Hello Sangha

Dear Sweet Community:  

I have been working on a new website and blog. Hopefully this will be our last alignment newsletter in this format. You will be able to go to my website where all of the Alignment Friday newsletters will be archived as well as be able to subscribe to the newsletter or tell a friend to subscribe. 

Part of what has inspired me to revamp my website and newsletter is this notion of Sangha; community. I have been thinking about our classes as a time for our family to gather. Family is selected as much by the soul as it is by biology. And I want us to be able to know each other and communicate with one another. The new format will allow you all to comment on the newsletters and ask questions interactively. My new website is really designed to become more familiar with all of you. It is a chance to tell you more about myself, like a conversation over a cup of tea. I want you all to know that I am AVAILABLE to you as your teacher. Ask me questions, give me feedback. Let me know how I can serve this sangha. And conversely, perhaps this will inspire you to think about how you might serve your community more. Reach across the divide of your mats and learn about each other, see if you can carpool with one another, you might find great connection doing something that nurtures your spirit and body!!

Alignment Tip of The Week

The past two Fridays we focused on Eka Pada Raja Kapotasana (pigeon) and Camatkarasana (wild thing). 


Pigeon is a hip opener. To understand how to do it, first you must understand the basic anatomy of the hip. There are two important muscles that stabilize your pelvis; the psoas and the piriformis.  The psoas connects to the lumbar spine of your lower back and to the femur bone at the top of your leg. So it crosses from the front of the pelvis to the back. To stretch the psoas you need to rotate the femur bone or quadricep forwards and stretch the belly and ribcage out of it. Try a high lunge with your back foot pressing against the wall as you rotate your quadricep forwards and send your arms to the sky lifting your ribs out of your hips. Keep your hips at the same level. That back leg in high lunge is your back leg in pigeon.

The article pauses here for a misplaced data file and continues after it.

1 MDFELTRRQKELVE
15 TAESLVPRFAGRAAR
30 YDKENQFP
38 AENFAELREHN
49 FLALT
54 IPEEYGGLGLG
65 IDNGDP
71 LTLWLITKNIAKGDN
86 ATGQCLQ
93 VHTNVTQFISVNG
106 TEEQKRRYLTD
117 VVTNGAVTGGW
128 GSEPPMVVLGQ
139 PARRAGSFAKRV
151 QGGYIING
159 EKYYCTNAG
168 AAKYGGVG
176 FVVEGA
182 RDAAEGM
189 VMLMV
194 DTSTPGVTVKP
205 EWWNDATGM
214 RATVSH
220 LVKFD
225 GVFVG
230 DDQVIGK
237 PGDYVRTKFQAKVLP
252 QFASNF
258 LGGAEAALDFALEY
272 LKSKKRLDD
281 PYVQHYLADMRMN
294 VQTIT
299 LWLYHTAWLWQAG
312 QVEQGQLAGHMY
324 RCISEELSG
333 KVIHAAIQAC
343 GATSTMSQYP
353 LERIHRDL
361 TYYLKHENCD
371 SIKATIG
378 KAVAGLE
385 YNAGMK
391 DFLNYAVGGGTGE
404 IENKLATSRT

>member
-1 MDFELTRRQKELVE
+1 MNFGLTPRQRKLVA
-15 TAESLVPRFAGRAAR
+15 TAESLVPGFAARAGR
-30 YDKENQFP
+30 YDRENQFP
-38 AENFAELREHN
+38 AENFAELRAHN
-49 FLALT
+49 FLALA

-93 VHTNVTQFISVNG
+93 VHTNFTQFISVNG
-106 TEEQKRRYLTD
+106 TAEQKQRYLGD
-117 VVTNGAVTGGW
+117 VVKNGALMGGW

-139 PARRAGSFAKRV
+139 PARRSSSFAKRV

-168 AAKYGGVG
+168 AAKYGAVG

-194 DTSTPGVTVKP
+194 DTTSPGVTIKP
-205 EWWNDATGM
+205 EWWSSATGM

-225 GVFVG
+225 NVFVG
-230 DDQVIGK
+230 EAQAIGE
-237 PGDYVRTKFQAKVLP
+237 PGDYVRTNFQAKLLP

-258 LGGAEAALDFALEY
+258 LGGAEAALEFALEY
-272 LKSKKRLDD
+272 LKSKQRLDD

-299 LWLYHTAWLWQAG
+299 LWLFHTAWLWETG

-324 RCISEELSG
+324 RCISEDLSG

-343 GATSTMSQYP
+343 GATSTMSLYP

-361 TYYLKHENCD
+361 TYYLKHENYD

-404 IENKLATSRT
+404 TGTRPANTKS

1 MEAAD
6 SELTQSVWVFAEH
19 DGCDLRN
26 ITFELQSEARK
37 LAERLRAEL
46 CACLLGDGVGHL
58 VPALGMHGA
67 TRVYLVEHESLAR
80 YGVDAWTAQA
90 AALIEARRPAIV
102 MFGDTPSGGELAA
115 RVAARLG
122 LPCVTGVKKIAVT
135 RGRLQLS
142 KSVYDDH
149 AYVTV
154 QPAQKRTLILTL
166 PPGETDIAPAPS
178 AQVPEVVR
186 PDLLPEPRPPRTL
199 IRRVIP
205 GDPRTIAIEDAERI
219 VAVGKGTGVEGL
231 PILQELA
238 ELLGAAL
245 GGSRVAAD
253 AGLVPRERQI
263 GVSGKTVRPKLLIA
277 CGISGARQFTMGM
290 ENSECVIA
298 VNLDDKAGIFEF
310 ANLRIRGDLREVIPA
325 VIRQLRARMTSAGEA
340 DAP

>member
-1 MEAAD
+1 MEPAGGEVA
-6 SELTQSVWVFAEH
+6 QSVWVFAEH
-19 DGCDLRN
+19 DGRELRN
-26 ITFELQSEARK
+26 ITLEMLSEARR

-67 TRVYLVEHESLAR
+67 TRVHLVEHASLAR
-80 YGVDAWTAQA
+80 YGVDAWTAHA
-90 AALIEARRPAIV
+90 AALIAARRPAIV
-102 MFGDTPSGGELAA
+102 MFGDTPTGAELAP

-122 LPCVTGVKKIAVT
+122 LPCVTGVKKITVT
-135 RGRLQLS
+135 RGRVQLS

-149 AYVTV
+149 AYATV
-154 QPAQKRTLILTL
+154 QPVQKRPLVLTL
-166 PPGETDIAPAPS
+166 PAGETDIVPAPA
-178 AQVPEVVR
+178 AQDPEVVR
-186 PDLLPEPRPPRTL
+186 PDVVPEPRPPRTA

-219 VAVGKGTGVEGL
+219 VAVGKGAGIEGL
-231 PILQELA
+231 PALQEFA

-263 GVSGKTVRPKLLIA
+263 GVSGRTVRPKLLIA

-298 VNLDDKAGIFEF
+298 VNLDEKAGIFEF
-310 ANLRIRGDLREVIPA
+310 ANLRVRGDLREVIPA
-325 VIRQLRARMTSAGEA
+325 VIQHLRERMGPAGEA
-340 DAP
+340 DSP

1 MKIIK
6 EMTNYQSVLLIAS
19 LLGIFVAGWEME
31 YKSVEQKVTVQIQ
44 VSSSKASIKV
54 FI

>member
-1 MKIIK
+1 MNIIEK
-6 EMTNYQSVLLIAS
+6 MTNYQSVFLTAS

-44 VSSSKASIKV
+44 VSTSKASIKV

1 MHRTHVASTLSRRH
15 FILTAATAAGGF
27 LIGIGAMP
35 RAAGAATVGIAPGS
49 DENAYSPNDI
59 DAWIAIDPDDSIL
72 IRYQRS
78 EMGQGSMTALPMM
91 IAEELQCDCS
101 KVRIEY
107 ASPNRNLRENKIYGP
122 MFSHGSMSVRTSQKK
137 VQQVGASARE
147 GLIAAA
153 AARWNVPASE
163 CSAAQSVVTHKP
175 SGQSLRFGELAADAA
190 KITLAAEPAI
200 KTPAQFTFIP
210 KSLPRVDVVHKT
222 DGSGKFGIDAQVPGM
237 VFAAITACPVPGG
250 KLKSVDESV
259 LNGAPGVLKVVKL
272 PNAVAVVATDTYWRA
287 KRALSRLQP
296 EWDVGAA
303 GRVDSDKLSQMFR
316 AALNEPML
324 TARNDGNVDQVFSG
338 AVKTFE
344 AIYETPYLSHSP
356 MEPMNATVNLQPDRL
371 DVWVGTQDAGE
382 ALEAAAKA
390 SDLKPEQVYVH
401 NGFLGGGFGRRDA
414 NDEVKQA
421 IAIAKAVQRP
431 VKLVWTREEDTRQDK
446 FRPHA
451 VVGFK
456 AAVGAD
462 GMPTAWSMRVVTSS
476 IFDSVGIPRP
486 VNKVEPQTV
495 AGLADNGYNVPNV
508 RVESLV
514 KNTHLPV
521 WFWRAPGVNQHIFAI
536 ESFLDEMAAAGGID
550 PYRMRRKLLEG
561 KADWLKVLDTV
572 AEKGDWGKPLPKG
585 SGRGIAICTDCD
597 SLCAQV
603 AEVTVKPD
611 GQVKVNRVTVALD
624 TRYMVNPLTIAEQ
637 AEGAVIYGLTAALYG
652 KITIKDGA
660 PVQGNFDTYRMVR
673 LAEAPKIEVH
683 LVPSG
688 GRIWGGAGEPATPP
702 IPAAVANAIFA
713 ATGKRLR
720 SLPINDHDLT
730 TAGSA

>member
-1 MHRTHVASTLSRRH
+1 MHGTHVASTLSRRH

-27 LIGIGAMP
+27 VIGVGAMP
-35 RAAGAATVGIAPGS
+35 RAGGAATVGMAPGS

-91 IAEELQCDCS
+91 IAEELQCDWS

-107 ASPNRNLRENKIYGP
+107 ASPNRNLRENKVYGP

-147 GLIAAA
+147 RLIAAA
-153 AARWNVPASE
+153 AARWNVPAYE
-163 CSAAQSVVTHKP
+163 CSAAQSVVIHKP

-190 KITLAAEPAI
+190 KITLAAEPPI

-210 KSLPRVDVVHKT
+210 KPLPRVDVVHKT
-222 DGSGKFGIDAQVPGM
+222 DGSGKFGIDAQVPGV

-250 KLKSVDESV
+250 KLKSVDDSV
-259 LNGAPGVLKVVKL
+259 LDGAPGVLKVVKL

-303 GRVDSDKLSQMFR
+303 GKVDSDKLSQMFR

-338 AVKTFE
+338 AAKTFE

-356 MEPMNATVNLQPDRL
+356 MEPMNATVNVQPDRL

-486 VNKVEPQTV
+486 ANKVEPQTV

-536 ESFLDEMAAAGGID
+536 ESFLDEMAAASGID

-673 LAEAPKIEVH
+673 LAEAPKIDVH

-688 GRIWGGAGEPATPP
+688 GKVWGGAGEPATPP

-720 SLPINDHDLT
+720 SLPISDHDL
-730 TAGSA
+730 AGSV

The piriformis attaches to the sacrum, the last of the spine before your tail bone , and it comes across to the top of the femur bone called the greater trochanter. It is placed amongst the muscles of your booty. To stretch the piriformis you have to turn the leg out and bend the knee. 


Try lying on your back and bring a leg into figure four. Feel your hips level on the earth with your knee moving away from you. You will feel the piriformis stretch. Notice in both high lunge and figure four the hips are level, not one lifting higher than the other. This is very important. 


In pigeon bring your front knee in the same line as it's hip, not underneath your belly. This is because your joints have to be in the same line so there isn't tweaking pressure on the knee. Depending on how much your hips can remain level and on the ground, you can bring the foot in towards your belly, or the shin is parallel to the top of the mat. If your back hip doesn't touch the ground slide a folded blanket or bolster underneath it. Your back leg is like high lunge, try tucking the toes under rotating the quad forward and down.  with your hips level send your arms to the sky, lifting your ribs out of your hips and then lie down. Fee; the front quad roll outwards and away from your chest. Most importantly, do not lean into one hip or the other. This keeps the stretch in the psoas in the back leg and the performs in the front.

Wild thing is a combination of side plank and a backbend. Start standing with your arms out wide in a T. bend your elbows into cactus arms and rotate your elbows forwards. Notice when you rotate the elbows forwards the shoulder blades come down the back and are both stabilized and encourage the heart open. Try coming to side plank on the  right side. Bend your right elbow slightly and rotate that elbow in towards its ribcage to stabilize the shoulder and then rotate it forwards to create an upper backbend in the heart.  With the shoulder stabilized lift the left leg and bend the knee and step it behind you over to the right. KEEP ROTATING IN THE SHOULDER. To come out of wild thing, straighten out your shoulder into side plank and then squeeze both elbows into the ribcage in middle plank. Remember that all backbends originate from your shoulders.

I look forward to seeing you all on the mat,

Sweet Day,